The desert sands whizzed like trillions little cannon balls in the wind and crashed against the fearless wanderers who roamed this forbidden land. Inside of a tent, being battered by the sands, sat a man called Jeffries at a makeshift desk looking over papers, maps, and scrolls. A bottle of rum sat half empty next to him. He had no use for a glass. He picked up dusty bottle with his thick calloused hands, took a long swig and slammed it back down on the desk causing the table to rattle. ‘We must be close,’ said Jeffries under his foul, rum-ridden, breath.
Outside was a commotion. His men where shouting! With an explosion of sand and wind one of Jeffries men burst into his tent. ‘We found it!’ the man cried in exhaustion.
Jeffries started this expedition in late 1912. He was nothing more than a rich American with an ancient map. A map his grandfather had given to him when he was 17, but how his grandfather acquired this map was never told. For 30 years Jeffries pored time and money into this map hoping to one day to solve the mystery behind it. It wasn’t until 1911 that the mystery began to unravel. The ancient hieroglyphics were cracked and the map led Jeffries to the lost tomb of Pharaoh Farouk. Legends told that Farouk was buried in a solid gold tomb, with chests made of solid gold, filled with diamonds and rubies and pearls and other precious stones. It is also said that Farouk’s eyes, after his death, were removed and replaced with giant blue rubies. Nevertheless this tomb was long sought after and Jeffries had the clue, the missing piece to this ancient treasure.
It was 1914, 50 miles outside of Ciro, and his team had discovered a series of catacombs. Catacombs that lead them to the ancient “X” on the map. Jeffries sat there with his hand on the bottle of rum, his brown eyes, blood shot, and his mouth slipping into a grin as he looked at his companion.
‘What have you found?’ Jeffries asked hesitantly.
‘This!’ said the man walking over and putting something on the desk. It was a golden plaque with a faded inscription that when translated read ‘Here Lies Farouk, the great Pharaoh’ and an ingrained image of the long dead Pharaoh. ‘We can be in the tomb in the next few hours.’ Jeffries looked at his watch that he pulled from inside of his coat. The time was nearing 11pm.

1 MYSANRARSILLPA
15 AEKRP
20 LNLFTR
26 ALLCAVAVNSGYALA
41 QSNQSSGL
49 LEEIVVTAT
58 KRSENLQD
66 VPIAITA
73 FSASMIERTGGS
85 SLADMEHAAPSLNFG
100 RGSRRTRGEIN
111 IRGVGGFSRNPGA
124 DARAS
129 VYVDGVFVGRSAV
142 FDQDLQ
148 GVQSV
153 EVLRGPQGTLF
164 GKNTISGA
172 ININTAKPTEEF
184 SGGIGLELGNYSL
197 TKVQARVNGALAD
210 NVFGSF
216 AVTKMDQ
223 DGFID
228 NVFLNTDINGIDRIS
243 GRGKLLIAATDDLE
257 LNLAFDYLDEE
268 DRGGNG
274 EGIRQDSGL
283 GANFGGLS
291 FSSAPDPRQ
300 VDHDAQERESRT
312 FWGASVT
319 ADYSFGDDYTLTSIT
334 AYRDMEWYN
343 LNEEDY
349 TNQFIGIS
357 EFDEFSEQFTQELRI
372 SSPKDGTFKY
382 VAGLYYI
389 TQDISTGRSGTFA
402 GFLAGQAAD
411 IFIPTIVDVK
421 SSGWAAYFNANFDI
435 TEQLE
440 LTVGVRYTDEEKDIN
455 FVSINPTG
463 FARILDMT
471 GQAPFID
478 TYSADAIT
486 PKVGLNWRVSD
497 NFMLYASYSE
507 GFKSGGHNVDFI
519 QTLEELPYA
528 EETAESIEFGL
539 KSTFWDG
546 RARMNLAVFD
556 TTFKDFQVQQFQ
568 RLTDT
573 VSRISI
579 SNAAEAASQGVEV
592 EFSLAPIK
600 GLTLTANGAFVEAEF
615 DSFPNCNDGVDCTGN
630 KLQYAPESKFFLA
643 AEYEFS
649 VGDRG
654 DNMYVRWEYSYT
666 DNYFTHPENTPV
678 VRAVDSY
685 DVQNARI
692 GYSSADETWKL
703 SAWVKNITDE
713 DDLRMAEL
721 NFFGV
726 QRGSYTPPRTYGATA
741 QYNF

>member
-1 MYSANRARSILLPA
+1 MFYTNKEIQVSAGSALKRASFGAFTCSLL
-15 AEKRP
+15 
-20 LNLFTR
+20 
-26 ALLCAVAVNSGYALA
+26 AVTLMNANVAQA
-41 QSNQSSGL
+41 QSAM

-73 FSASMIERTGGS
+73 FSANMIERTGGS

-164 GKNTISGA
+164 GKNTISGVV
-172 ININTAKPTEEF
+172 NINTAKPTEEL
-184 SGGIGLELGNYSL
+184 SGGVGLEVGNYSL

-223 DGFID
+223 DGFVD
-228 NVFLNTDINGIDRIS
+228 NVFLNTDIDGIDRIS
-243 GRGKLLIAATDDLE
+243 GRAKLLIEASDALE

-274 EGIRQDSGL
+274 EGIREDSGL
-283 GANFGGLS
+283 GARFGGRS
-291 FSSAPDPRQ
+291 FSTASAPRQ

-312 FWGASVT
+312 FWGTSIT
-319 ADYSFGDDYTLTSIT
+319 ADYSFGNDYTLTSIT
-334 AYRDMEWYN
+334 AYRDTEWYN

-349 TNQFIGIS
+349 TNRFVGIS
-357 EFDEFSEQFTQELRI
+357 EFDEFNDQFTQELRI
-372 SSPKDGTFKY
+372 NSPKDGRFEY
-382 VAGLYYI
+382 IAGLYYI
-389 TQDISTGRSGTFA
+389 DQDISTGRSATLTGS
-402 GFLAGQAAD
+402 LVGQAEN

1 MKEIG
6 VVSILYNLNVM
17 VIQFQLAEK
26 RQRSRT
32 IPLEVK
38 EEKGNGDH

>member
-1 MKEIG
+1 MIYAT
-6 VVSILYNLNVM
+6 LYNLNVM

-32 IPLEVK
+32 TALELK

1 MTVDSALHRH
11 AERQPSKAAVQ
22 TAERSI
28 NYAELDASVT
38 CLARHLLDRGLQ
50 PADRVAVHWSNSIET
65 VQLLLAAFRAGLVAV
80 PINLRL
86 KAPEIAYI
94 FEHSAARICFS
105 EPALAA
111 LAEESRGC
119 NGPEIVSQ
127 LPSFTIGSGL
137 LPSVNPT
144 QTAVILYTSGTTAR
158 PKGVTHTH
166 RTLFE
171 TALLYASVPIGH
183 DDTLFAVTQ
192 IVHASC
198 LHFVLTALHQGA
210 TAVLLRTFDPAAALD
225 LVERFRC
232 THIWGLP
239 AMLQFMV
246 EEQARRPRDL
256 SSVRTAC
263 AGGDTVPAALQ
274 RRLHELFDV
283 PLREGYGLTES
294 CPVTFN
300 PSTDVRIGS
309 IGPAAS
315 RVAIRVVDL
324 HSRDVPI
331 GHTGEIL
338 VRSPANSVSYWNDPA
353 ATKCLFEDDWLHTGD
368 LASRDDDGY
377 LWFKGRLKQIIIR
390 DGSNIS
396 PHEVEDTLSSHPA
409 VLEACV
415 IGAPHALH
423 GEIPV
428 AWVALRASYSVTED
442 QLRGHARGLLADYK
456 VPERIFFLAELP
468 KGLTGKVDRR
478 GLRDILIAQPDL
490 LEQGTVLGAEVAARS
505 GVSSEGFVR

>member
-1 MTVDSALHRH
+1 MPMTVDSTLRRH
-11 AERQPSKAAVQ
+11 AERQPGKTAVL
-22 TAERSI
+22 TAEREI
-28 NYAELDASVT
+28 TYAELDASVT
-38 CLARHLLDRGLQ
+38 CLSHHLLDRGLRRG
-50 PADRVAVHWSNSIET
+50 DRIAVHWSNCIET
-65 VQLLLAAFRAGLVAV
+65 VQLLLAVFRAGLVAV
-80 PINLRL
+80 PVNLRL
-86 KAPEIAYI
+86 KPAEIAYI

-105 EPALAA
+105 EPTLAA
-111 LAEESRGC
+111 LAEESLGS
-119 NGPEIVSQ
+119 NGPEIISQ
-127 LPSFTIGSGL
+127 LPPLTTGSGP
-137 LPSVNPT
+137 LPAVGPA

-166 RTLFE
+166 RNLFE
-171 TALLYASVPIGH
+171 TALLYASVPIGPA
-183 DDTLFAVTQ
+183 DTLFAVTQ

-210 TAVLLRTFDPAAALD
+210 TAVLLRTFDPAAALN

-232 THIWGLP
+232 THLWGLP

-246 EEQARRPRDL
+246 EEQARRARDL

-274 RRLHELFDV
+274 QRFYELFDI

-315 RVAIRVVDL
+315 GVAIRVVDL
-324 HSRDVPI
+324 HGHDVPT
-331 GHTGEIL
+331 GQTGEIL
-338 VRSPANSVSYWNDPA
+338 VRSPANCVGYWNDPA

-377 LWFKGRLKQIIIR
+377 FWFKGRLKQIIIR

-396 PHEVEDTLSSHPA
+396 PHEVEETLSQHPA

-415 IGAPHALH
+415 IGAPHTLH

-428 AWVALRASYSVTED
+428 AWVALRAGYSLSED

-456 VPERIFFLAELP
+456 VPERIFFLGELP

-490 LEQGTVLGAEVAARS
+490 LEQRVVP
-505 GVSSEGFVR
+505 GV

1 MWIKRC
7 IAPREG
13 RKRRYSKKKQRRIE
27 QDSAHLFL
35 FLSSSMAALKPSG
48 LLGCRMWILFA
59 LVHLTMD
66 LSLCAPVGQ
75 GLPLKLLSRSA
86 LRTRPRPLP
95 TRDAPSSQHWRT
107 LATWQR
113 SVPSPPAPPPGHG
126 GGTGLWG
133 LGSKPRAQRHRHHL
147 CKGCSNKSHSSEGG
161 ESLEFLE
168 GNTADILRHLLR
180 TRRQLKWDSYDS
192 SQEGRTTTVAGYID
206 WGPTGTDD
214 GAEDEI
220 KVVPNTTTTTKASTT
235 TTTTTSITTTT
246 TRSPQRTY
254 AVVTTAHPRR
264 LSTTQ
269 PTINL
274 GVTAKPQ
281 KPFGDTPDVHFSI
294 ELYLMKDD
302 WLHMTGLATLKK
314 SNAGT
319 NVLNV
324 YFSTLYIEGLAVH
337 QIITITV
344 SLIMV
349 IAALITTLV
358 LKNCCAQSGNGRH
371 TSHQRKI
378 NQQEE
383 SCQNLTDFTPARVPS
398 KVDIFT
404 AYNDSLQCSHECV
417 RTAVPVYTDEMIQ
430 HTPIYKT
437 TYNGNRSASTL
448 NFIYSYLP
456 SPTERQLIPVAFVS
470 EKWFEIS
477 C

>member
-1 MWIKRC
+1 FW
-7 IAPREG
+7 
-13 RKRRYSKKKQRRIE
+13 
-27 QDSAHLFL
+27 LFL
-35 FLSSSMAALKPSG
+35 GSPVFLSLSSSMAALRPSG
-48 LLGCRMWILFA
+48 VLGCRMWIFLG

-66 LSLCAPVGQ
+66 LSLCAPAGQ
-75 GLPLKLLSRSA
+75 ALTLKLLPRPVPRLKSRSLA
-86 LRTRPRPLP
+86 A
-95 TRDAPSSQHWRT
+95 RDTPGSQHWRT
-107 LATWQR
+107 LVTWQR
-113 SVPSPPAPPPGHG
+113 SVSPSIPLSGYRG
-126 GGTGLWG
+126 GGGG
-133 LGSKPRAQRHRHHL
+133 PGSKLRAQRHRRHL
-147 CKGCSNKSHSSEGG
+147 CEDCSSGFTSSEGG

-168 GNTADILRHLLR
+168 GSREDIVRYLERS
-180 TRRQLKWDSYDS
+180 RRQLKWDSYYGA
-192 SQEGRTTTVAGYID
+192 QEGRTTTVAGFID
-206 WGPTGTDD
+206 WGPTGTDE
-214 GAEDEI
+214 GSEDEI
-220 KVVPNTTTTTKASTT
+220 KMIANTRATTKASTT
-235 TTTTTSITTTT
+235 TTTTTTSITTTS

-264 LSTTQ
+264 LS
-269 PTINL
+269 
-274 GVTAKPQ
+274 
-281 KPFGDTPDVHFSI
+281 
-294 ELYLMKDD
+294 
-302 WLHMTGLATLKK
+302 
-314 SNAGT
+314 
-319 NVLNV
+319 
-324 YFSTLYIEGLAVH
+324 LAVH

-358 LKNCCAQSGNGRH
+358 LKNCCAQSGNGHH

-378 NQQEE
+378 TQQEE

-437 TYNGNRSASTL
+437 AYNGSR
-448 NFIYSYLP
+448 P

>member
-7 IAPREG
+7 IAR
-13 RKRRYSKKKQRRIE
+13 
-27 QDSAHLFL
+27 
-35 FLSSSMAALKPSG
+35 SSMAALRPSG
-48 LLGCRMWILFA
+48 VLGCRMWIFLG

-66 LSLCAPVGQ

‘Call your boys off. Let them have the night off. We start tomorrow,’ said Jeffries.
‘Are you sure about this, sir?’ asked the man.
The man left the tent and went back out into the windy night. Soon the noises of men returning to camp, cleaning up and popping bottles of alcohol open, filled the air. For several hours the rejoicing echoed through the night. The stars in the black sky were all that illuminated the camp when the raging fires had died down to gentle flickers.
Jeffries did not join his men in their celebrations. In fact, he was never seen in the company of his men. He was above them. Better in every sense of the word, and smarter too. They were hired muscle. They did the dirty work and he took the profit. He never kept a crew for very long. Most of his ventures were undertaken with a brand new set of workers. No reason for attachments.
With the ruckus gone, leaving the crackling of nearly extinguished fires left, he poked his head through his tent. Coast was clear. He slipped out and walked through the camp making sure no one was awake.
He picked up a few tools, grabbed an electric torch, and descended into the catacombs. He clicked the light on and pulled out the map.
‘Stop right there,’ came a direct voice from behind. Jeffries turned around and there stood Frank Jones, the director of operations for the dig.
‘Excuse me,’ replied Jeffries sternly.
‘Oh, it’s you. What are you doing?’ he asked.
‘I wanted to have a look.’
‘I’ll go with you.’ said Jones.
‘Don’t worry. I can go alone.’
‘Its dark and twisty down here. Best I come with.’
‘Why are you insisting on coming with me?’
‘Put bluntly, the men aren’t happy that you hold up in your tent, never show your face, and then walk away with the riches leaving them a tiny fraction of what you get.’
‘And do you feel this way?’ Asked Jeffries. Jones paused as his eyes drifted to the ground.
‘I do, Jeffries. If the men knew you were down here they would not be happy. For the sake of everyone, I’m going to go with you.’
The two men started to walk down the long dark tunnel. Jeffries was fiddling with the map, turning it over and over trying to find his place. ‘Here, let me,’ said Jones smiling and taking the map.
‘Thank you,’ returned Jeffries.
‘Guh!’ Jones gulped. Looking down, imbedded deep into this stomach, was a long knife and holding the handle was Jeffries.
‘I’ve searched for this treasure my whole life. Not you or any of these fiends working for me are going to share in it.’ Jeffries pulled the knife out with a fierce jerk. Jones stumbled back, fell against the wall, and slid down. The blood was oozing from the wound, his eyes rolled back, and his head hung down. Jeffries left him there and continued down the tunnel.